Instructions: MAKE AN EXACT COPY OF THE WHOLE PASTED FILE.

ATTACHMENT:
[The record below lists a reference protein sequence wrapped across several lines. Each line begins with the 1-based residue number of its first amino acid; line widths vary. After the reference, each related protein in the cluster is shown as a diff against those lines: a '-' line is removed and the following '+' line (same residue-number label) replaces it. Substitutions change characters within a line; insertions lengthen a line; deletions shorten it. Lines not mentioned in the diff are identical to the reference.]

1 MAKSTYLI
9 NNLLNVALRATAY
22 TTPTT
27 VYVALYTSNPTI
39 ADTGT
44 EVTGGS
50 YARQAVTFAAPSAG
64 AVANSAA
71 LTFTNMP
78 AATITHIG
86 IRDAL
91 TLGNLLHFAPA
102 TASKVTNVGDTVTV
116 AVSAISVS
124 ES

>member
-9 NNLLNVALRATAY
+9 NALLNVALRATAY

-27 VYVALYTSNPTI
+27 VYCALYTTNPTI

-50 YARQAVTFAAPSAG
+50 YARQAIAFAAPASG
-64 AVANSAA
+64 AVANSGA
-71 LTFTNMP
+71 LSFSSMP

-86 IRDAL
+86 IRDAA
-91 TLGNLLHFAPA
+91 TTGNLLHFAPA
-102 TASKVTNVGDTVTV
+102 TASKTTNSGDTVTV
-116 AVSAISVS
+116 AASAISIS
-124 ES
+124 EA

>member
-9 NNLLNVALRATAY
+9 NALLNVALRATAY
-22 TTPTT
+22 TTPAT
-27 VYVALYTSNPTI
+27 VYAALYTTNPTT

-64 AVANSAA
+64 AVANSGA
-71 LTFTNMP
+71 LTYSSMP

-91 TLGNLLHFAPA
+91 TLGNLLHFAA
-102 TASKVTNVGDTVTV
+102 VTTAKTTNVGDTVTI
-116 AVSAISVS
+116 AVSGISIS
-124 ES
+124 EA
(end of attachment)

[The record below lists a reference protein sequence wrapped across several lines. Each line begins with the 1-based residue number of its first amino acid; line widths vary. After the reference, each related protein in the cluster is shown as a diff against those lines: a '-' line is removed and the following '+' line (same residue-number label) replaces it. Substitutions change characters within a line; insertions lengthen a line; deletions shorten it. Lines not mentioned in the diff are identical to the reference.]

1 MAKSTYLI
9 NNLLNVALRATAY
22 TTPTT
27 VYVALYTSNPTI
39 ADTGT
44 EVTGGS
50 YARQAVTFAAPSAG
64 AVANSAA
71 LTFTNMP
78 AATITHIG
86 IRDAL
91 TLGNLLHFAPA
102 TASKVTNVGDTVTV
116 AVSAISVS
124 ES

>member
-9 NNLLNVALRATAY
+9 NALLNVALRATAY

-27 VYVALYTSNPTI
+27 VYCALYTTNPTI

-50 YARQAVTFAAPSAG
+50 YARQAIAFAAPASG
-64 AVANSAA
+64 AVANSGA
-71 LTFTNMP
+71 LSFSSMP

-86 IRDAL
+86 IRDAA
-91 TLGNLLHFAPA
+91 TTGNLLHFAPA
-102 TASKVTNVGDTVTV
+102 TASKTTNSGDTVTV
-116 AVSAISVS
+116 AASAISIS
-124 ES
+124 EA

>member
-9 NNLLNVALRATAY
+9 NALLNVALRATAY
-22 TTPTT
+22 TTPAT
-27 VYVALYTSNPTI
+27 VYAALYTTNPTT

-64 AVANSAA
+64 AVANSGA
-71 LTFTNMP
+71 LTYSSMP

-91 TLGNLLHFAPA
+91 TLGNLLHFAA
-102 TASKVTNVGDTVTV
+102 VTTAKTTNVGDTVTI
-116 AVSAISVS
+116 AVSGISIS
-124 ES
+124 EA